Blasting onto the screen at warp speed and remaining there for two hours, the new and improved “Star Trek” will transport fans to sci-fi nirvana. Faithful enough to the spirit and key particulars of Gene Roddenberry’s original conception to keep its torchbearers happy but, more crucially, exciting on its own terms in a way that makes familiarity with the franchise irrelevant, J.J. Abrams’ smart and breathless space adventure feels like a summer blockbuster that just couldn’t stay in the box another month. Paramount won’t need any economic stimulus package with all the money it’ll rake in with this one globally, and a follow-up won’t arrive soon enough.
“Star Trek” here joins the James Bond series as the long-term ‘60s franchises that have been most successfully rebooted, although the current accomplishment is the more surprising since, after 10 films and a succession of TV series, “Star Trek” was widely thought to have exhausted itself. While respectfully handling the Roddenberry DNA, Abrams and longtime writing cohorts Roberto Orci and Alex Kurtzman have transferred it to a trim new body that hums with youthful energy.
As happened with Bond and “Casino Royale,” the Abrams team decided it would be best to go back to the beginning — earlier, in fact, than the first TV show did in 1966 — to show the origins of James Kirk and Spock and the launch of the U.S.S. Enterprise. Stir in a well-chosen cast of relative unknowns, a strong new villain, vastly updated special effects and a dynamic style that makes “Star Trek: The Motion Picture” look 60 years old rather than just 30, and you’ve planted the seed for a whole new generation of Trekkies.
A wham-bang 12-minute action prologue both clears the palette of residual series expectations and sets the table for the kind of excitement that’s amply in store. The script brims with backstory and future-story but never loses track of the present, in which young James Tiberius Kirk (Chris Pine), a wild Iowa boy whose father sacrificed himself at the helm of a spaceship at the very moment the child was being born, is convinced by Captain Pike (Bruce Greenwood) to attend the Starfleet Academy with an eye to joining the crew of the Enterprise.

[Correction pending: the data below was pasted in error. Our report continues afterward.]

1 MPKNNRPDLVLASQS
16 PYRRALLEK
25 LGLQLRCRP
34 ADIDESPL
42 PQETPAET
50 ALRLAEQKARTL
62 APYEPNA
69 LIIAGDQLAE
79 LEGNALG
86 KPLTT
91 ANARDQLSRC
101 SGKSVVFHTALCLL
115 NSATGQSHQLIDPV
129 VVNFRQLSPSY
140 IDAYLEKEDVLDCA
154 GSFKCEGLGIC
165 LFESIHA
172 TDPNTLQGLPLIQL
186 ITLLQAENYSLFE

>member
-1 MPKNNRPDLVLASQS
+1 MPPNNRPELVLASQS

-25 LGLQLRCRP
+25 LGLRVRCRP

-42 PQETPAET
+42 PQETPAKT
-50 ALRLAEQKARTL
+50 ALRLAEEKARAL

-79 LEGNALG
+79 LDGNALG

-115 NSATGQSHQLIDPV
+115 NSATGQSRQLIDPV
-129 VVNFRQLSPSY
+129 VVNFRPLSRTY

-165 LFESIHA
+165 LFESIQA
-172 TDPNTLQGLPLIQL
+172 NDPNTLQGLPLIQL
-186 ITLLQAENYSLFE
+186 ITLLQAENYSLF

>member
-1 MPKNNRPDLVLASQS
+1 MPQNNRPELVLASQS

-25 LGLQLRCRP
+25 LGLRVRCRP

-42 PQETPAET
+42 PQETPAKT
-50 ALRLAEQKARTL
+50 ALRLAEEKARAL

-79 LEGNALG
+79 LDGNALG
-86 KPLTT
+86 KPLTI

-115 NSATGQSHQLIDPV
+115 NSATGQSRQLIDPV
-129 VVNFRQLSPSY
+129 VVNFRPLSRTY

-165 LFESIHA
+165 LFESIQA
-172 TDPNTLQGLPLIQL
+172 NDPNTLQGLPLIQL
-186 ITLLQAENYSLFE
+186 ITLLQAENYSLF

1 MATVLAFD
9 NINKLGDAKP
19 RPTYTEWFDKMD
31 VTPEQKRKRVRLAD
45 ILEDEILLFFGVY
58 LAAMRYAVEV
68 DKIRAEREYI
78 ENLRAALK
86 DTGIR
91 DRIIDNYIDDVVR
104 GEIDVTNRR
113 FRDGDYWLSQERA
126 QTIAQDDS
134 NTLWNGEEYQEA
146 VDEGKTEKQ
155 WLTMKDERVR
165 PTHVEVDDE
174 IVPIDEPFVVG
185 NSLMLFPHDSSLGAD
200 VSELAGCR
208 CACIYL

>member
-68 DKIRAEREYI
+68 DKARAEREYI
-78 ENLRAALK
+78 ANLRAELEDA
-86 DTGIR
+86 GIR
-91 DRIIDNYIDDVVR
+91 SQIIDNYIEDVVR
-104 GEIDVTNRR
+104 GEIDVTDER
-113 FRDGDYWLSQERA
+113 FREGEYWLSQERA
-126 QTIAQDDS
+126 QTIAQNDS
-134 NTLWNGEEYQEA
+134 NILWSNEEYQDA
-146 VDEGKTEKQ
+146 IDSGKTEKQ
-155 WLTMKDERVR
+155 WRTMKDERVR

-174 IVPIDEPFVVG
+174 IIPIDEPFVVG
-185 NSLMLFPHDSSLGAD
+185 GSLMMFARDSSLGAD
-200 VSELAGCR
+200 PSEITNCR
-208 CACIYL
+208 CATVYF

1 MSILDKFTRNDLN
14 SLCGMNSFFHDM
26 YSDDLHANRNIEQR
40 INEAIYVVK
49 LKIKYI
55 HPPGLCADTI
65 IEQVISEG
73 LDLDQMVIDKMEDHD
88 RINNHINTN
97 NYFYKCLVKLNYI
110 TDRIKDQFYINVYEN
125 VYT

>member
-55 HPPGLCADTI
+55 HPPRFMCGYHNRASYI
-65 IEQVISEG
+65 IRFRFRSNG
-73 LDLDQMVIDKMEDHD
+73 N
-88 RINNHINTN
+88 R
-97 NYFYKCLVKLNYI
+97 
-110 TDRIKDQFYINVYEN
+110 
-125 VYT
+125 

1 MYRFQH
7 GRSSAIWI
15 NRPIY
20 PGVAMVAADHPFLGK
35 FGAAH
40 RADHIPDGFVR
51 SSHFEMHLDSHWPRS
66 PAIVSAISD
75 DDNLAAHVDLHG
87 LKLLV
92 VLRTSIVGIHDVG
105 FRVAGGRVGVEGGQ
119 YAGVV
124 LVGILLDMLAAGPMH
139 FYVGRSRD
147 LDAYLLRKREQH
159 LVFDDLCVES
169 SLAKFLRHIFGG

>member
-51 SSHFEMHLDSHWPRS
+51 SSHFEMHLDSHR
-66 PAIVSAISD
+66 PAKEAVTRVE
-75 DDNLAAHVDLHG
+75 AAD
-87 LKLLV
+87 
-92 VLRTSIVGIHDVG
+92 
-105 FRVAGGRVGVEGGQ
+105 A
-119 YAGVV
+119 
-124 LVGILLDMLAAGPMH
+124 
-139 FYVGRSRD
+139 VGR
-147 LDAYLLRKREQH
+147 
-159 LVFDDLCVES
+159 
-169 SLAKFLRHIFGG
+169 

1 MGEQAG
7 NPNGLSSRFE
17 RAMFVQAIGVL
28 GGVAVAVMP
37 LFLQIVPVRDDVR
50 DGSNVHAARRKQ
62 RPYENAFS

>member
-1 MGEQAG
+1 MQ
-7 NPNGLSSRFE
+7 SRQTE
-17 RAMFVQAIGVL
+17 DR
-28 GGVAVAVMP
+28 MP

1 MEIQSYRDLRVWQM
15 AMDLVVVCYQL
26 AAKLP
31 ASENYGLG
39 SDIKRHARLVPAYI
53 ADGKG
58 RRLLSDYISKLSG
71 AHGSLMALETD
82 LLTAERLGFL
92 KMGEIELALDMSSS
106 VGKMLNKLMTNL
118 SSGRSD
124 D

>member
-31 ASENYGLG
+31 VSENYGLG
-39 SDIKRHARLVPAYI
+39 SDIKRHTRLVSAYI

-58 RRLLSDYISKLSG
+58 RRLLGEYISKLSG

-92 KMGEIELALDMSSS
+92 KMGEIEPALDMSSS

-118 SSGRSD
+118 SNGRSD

Headed for the same destination is Spock (Zachary Quinto), whose troubled background as a half-human, half-Vulcan is deftly sketched in. If the script has an overriding concern, it’s to map out how these two very opposite figures become mutually trusted colleagues, a key not only to this film but the entire series, past and future.
By the time Captain Pike says “Let’s punch it” at the 40-minute mark, the key crew is rounded out by professional pessimist Leonard “Bones” McCoy (Karl Urban), nobody’s fool Uhura (Zoe Saldana), the valued Sulu (John Cho) and a 17-year-old Russian brain named Chekov (Anton Yelchin).
Longtime fans will feel comfortable onboard the new Enterprise, which might be compared with the new Yankee Stadium; it’s spiffier and technically more up-to-date, but has a familiar ambiance. The costumes are similarly not out of place, but have been stripped of the dorky look that always seemed borderline laughable on TV.
More adventurous is the design for the space-borne behemoth called home by the ferocious Nero (Eric Bana). Resembling a tattooed, grizzled brother of Ralph Fiennes’ Voldemort in the “Harry Potter” series, Nero wants to annihilate the Federated planets, most notably Vulcan and Earth.
Unfortunately, Nero has the means to accomplish this in the form of drills that can cause a planet to implode. One of the film’s most spectacular setpieces has Kirk leading two others in a free-fall dive from space for one of these drills, then fighting off two big goons as the fate of a heavily populated planet hangs in the balance.
Exile to an ice planet, Delta Vega, enables Kirk to do some inadvertent time-traveling and meet an older version of Spock (Leonard Nimoy, in much more than a brief cameo), a happenstance that complicates matters on the space-time continuum.
“Star Trek” rockets along like a beautifully engineered vehicle you can’t help but admire for its design and performance. It shifts gears often but always smoothly, and accelerates again and yet again when you suspect it might be tempted to ease up for good.
Pine’s Kirk exhibits an early tendency toward undue cockiness but suffers enough setbacks and rough surprises that the actor is forced into more varied and thoughtful responses. (Someone should decide about his hair color, however, as it varies from reddish to blond in different scenes.) Quinto makes for a very good young Spock, a man trying to define and perfect the kind of man he wants to be. Urban shows comic promise as the medic; Yelchin and Simon Pegg, the latter as a reputedly brainy engineer, prompt some real laughs; and Saldana is vibrant as the female crew member who bestows her favors on one officer to the exasperation of another. Bana is memorably scary as the villain.
Production and effects values are top-notch. Michael Giacchino’s score soars — occasionally a bit too much, perhaps — with real character and vigor.